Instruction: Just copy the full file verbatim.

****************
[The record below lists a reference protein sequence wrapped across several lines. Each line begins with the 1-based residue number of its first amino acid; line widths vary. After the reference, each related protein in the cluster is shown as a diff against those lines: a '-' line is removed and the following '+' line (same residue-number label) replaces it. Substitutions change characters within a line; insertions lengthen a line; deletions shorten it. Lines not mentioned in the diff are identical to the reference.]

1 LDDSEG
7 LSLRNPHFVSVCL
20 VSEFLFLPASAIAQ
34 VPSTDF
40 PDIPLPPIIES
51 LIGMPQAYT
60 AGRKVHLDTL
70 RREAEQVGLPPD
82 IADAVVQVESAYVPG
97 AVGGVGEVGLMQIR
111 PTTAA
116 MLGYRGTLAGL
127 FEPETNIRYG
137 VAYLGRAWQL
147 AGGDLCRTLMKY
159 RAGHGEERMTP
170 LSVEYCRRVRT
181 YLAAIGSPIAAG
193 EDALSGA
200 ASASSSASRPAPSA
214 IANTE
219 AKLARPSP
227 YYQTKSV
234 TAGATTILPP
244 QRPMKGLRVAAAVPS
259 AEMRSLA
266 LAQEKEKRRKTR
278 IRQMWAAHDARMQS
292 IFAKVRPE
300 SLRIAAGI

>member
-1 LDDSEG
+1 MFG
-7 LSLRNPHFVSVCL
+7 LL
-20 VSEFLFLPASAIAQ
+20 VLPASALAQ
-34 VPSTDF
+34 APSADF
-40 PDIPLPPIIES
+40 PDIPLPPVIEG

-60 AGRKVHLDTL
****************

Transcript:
[The record below lists a reference protein sequence wrapped across several lines. Each line begins with the 1-based residue number of its first amino acid; line widths vary. After the reference, each related protein in the cluster is shown as a diff against those lines: a '-' line is removed and the following '+' line (same residue-number label) replaces it. Substitutions change characters within a line; insertions lengthen a line; deletions shorten it. Lines not mentioned in the diff are identical to the reference.]

1 LDDSEG
7 LSLRNPHFVSVCL
20 VSEFLFLPASAIAQ
34 VPSTDF
40 PDIPLPPIIES
51 LIGMPQAYT
60 AGRKVHLDTL
70 RREAEQVGLPPD
82 IADAVVQVESAYVPG
97 AVGGVGEVGLMQIR
111 PTTAA
116 MLGYRGTLAGL
127 FEPETNIRYG
137 VAYLGRAWQL
147 AGGDLCRTLMKY
159 RAGHGEERMTP
170 LSVEYCRRVRT
181 YLAAIGSPIAAG
193 EDALSGA
200 ASASSSASRPAPSA
214 IANTE
219 AKLARPSP
227 YYQTKSV
234 TAGATTILPP
244 QRPMKGLRVAAAVPS
259 AEMRSLA
266 LAQEKEKRRKTR
278 IRQMWAAHDARMQS
292 IFAKVRPE
300 SLRIAAGI

>member
-1 LDDSEG
+1 MFG
-7 LSLRNPHFVSVCL
+7 LL
-20 VSEFLFLPASAIAQ
+20 VLPASALAQ
-34 VPSTDF
+34 APSADF
-40 PDIPLPPIIES
+40 PDIPLPPVIEG

-60 AGRKVHLDTL